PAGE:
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The Gazette KCRG
Posted February 28, 2013
Brinkmeyer reflects on last six-on-six title

DES MOINES — Former Hubbard-Radcliffe and Drake basketball star Lisa Brinkmeyer paused, then reflected.

This week marks the 20th state girls’ basketball tournament since she helped close-out the six-on-six era with a 1993 title win over Atlantic.

Five-on-five — already being played by some Iowa schools — would become the all-class game the following season, but not without a reasonable degree of nostalgia-based discontent.

“There was a lot going on around the arena at the time,” recalled Brinkmeyer, now an assistant director with the Iowa Girls’ High School Athletic Union. “There were people picketing, trying to keep six-on-six alive, so they were coming up to us, giving us buttons, telling us to speak our minds and continue to support it.”

Brinkmeyer, an IGHSAU Hall of Famer, averaged 51.8 points in four 1993 tournament wins.

She’s in the process of helping to organize her 20th class reunion, so the number’s already on her mind.

“Iowa was able to give a lot of extra special attention to their basketball players because you didn’t really have to be athletic to play six-on six,” said Brinkmeyer, who successfully transitioned to five-on-five as a Bulldog at the same time Iowa high schools were doing the same thing. “You had to have some athleticism, but you didn’t have to be a stellar athlete that could run up and down the floor, so it got a lot more people involved and the tradition carried on through generations.”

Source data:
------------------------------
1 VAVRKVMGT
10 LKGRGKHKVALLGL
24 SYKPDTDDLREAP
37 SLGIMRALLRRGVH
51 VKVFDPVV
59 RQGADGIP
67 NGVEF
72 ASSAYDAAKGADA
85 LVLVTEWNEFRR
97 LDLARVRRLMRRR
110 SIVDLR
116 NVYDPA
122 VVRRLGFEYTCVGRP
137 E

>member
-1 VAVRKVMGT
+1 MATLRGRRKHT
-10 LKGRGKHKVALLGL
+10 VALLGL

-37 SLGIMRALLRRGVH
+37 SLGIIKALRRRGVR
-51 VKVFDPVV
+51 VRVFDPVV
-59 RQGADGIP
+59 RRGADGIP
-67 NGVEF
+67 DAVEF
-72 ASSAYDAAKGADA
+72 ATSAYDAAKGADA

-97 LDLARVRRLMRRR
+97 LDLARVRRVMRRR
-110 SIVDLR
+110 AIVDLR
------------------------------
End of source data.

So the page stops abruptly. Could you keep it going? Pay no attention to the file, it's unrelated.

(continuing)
Dubuque Wahlert coach Kris Spiegler played six-on-six for Waukon under the late Bob Sampson until graduating in 1978.

She went on to win a national title as a junior at William Penn (where Iowa State women’s coach Bill Fennelly was an assistant) and remembers conditioning as being the biggest adjustment from six-player to five.

“My first game playing five-on-five, after a minute I was sucking air,” Spiegler said. “I was really tired. It’s a different game, but it’s fun.”

Iowa, along with Oklahoma, was one of the last states to adopt five-player basketball for girls.

Ankeny coach Scott DeJong — whose team seeks its seventh title during his tenure — was at Colo-Nesco at the time and said it was not a difficult transition for him.

“As you can see, it’s a great game; there’s athletes on the floor out there,” DeJong said. “This is the way it needs to be. Certainly there’s a lot of hoopla and tradition in the six-player game that I don’t think anybody wants to lose, but certainly this is the game girls should be playing.”

Nowadays, few would disagree with either of DeJong’s last two points.

“It took a couple years to get everybody on board and to grasp it, but I think it really has taken off and people know — when you talk to kids in high school and ask them about six-on-six, they look at you funny,” said  the 5-10 Brinkmeyer, who helped develop keen five-on-five skills against her 6-4 brother, Blain, and his friends in driveway pickup games. “They’re like, ‘Yeah, my aunt and my grandma played that.’ It’s not the same thing. It’s been a while, but the spirit’s been kept alive of six-on-six, that’s for sure.”

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